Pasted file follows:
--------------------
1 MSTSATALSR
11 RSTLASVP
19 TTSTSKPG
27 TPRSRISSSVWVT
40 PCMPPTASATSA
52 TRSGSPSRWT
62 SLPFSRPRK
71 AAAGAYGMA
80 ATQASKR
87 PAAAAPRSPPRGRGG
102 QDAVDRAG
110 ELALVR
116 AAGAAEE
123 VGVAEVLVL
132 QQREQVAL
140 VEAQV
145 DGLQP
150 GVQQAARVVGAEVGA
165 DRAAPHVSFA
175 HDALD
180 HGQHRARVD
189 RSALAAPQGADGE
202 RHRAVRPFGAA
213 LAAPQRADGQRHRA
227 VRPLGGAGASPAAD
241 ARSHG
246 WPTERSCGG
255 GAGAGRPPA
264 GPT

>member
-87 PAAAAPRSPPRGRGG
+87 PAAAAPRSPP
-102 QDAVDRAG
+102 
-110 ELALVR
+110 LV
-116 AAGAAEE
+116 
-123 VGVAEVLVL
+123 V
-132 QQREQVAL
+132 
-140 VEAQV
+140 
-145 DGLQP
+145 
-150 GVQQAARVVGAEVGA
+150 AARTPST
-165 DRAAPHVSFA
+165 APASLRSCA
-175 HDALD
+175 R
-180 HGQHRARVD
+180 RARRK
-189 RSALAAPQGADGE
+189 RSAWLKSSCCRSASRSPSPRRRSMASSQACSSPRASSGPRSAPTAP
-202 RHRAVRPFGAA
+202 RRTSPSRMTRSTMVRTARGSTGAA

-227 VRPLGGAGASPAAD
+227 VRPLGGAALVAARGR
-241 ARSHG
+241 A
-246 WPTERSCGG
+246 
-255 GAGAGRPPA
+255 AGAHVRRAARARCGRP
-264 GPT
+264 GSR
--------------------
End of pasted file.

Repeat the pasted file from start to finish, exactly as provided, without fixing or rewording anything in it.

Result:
1 MSTSATALSR
11 RSTLASVP
19 TTSTSKPG
27 TPRSRISSSVWVT
40 PCMPPTASATSA
52 TRSGSPSRWT
62 SLPFSRPRK
71 AAAGAYGMA
80 ATQASKR
87 PAAAAPRSPPRGRGG
102 QDAVDRAG
110 ELALVR
116 AAGAAEE
123 VGVAEVLVL
132 QQREQVAL
140 VEAQV
145 DGLQP
150 GVQQAARVVGAEVGA
165 DRAAPHVSFA
175 HDALD
180 HGQHRARVD
189 RSALAAPQGADGE
202 RHRAVRPFGAA
213 LAAPQRADGQRHRA
227 VRPLGGAGASPAAD
241 ARSHG
246 WPTERSCGG
255 GAGAGRPPA
264 GPT

>member
-87 PAAAAPRSPPRGRGG
+87 PAAAAPRSPP
-102 QDAVDRAG
+102 
-110 ELALVR
+110 LV
-116 AAGAAEE
+116 
-123 VGVAEVLVL
+123 V
-132 QQREQVAL
+132 
-140 VEAQV
+140 
-145 DGLQP
+145 
-150 GVQQAARVVGAEVGA
+150 AARTPST
-165 DRAAPHVSFA
+165 APASLRSCA
-175 HDALD
+175 R
-180 HGQHRARVD
+180 RARRK
-189 RSALAAPQGADGE
+189 RSAWLKSSCCRSASRSPSPRRRSMASSQACSSPRASSGPRSAPTAP
-202 RHRAVRPFGAA
+202 RRTSPSRMTRSTMVRTARGSTGAA

-227 VRPLGGAGASPAAD
+227 VRPLGGAALVAARGR
-241 ARSHG
+241 A
-246 WPTERSCGG
+246 
-255 GAGAGRPPA
+255 AGAHVRRAARARCGRP
-264 GPT
+264 GSR